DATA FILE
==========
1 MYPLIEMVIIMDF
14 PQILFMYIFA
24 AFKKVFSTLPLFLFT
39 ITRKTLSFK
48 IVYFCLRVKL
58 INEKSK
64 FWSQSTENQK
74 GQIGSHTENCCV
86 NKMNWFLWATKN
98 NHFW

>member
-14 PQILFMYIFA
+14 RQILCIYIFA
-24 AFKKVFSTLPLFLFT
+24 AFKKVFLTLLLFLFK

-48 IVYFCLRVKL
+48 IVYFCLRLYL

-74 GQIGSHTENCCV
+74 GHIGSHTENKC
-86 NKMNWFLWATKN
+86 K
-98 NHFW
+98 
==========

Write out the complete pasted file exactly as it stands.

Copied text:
1 MYPLIEMVIIMDF
14 PQILFMYIFA
24 AFKKVFSTLPLFLFT
39 ITRKTLSFK
48 IVYFCLRVKL
58 INEKSK
64 FWSQSTENQK
74 GQIGSHTENCCV
86 NKMNWFLWATKN
98 NHFW

>member
-14 PQILFMYIFA
+14 RQILCIYIFA
-24 AFKKVFSTLPLFLFT
+24 AFKKVFLTLLLFLFK

-48 IVYFCLRVKL
+48 IVYFCLRLYL

-74 GQIGSHTENCCV
+74 GHIGSHTENKC
-86 NKMNWFLWATKN
+86 K
-98 NHFW
+98 